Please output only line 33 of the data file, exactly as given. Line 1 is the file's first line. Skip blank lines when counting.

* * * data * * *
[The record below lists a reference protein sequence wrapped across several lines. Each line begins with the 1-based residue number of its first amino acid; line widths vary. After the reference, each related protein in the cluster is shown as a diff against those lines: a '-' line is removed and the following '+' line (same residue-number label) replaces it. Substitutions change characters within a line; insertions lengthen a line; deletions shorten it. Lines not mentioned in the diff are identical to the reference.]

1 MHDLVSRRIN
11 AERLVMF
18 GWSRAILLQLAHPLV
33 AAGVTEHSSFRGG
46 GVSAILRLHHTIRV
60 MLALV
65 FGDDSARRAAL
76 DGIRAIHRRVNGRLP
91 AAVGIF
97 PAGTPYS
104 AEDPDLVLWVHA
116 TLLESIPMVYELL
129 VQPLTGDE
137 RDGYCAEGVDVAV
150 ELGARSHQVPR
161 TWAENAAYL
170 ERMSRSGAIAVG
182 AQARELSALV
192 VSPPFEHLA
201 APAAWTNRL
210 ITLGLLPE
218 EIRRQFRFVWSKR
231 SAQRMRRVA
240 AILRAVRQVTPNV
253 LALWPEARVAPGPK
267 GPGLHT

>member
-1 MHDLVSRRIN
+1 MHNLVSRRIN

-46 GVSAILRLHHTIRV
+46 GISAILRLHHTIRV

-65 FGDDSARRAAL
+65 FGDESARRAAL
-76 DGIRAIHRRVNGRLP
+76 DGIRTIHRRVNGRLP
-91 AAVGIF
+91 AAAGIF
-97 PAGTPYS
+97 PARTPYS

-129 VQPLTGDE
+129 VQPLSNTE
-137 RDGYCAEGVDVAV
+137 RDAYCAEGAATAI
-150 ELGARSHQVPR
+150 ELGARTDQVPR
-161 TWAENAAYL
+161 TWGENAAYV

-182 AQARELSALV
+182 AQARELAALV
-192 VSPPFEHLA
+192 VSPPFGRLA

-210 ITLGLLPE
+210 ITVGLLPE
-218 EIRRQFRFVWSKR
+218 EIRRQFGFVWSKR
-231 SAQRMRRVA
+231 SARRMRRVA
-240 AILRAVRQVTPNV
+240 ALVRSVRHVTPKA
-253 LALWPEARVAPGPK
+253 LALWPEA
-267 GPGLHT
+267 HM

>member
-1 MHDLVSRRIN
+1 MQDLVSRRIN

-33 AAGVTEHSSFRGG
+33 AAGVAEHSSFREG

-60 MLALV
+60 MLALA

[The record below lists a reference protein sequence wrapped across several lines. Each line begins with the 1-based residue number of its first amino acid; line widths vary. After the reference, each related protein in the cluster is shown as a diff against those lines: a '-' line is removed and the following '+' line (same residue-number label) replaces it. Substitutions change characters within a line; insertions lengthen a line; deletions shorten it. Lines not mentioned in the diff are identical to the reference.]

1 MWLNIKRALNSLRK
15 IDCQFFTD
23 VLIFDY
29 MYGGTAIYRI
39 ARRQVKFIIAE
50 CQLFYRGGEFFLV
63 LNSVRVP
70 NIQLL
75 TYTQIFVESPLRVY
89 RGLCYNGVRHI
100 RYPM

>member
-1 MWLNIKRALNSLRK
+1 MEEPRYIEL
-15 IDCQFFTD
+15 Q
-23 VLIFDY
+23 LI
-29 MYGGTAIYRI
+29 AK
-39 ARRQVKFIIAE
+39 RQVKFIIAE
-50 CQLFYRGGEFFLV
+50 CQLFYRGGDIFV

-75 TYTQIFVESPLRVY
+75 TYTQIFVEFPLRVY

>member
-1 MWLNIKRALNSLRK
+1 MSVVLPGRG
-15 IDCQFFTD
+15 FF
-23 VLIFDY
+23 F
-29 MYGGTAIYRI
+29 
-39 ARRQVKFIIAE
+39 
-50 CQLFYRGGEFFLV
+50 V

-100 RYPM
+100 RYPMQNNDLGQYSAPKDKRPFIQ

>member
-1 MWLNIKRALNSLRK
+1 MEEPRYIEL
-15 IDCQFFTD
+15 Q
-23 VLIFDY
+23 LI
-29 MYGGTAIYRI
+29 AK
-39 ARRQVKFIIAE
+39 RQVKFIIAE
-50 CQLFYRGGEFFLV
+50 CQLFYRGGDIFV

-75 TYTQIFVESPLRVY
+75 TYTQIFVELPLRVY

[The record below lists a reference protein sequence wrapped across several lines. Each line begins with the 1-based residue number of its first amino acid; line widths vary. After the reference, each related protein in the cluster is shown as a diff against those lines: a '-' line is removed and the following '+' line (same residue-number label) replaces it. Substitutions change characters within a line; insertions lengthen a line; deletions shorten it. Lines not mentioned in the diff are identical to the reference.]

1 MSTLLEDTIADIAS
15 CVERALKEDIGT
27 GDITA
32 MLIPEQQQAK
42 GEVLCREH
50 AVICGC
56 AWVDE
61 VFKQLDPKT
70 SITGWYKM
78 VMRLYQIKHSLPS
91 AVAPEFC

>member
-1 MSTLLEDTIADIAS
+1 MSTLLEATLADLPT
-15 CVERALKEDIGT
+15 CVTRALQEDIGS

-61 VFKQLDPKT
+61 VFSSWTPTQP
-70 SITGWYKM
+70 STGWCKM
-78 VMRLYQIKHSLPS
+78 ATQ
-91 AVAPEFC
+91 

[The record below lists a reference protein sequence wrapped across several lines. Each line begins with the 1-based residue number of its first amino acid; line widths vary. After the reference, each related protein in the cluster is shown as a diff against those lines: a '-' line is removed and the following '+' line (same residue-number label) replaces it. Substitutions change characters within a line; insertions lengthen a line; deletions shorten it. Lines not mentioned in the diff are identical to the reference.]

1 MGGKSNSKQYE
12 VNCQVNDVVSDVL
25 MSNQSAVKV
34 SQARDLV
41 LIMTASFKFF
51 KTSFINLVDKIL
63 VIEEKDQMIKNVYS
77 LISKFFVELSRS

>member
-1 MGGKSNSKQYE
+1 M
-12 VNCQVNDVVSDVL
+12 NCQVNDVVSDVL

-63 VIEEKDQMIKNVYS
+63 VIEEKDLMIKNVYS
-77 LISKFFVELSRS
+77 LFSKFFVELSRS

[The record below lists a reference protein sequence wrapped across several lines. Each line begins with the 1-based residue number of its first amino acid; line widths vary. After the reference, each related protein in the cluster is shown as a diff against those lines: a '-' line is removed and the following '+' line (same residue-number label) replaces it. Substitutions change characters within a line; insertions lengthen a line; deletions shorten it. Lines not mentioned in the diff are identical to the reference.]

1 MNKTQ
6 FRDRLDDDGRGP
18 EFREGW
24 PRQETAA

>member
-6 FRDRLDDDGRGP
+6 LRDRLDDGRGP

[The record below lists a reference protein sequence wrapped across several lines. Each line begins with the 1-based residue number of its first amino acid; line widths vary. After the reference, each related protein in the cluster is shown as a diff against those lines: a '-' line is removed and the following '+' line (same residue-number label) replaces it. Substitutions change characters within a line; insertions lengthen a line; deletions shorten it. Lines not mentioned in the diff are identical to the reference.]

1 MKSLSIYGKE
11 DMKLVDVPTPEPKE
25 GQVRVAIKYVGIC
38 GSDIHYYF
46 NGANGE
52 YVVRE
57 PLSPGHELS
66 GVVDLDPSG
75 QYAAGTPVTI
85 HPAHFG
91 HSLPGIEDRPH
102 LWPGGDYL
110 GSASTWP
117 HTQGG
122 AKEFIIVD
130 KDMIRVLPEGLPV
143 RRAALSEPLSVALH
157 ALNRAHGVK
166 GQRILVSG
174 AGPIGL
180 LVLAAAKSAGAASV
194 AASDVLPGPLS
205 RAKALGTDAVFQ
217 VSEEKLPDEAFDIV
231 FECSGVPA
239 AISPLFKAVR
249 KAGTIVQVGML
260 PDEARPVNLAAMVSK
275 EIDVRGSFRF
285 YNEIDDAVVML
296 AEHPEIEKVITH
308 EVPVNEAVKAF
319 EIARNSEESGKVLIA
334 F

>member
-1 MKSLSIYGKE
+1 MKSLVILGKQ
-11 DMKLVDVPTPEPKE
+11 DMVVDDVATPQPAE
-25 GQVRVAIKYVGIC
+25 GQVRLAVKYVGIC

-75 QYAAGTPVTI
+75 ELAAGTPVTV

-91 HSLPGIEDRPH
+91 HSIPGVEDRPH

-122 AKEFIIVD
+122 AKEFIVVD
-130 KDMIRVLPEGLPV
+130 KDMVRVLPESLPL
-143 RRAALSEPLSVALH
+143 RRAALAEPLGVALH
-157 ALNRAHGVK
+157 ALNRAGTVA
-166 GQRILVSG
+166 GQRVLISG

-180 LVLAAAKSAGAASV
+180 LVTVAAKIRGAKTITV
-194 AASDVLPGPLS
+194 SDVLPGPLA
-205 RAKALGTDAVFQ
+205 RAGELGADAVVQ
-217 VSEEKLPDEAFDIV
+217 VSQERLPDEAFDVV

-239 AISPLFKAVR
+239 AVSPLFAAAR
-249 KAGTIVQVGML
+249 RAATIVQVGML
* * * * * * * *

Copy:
-65 FGDDSARRAAL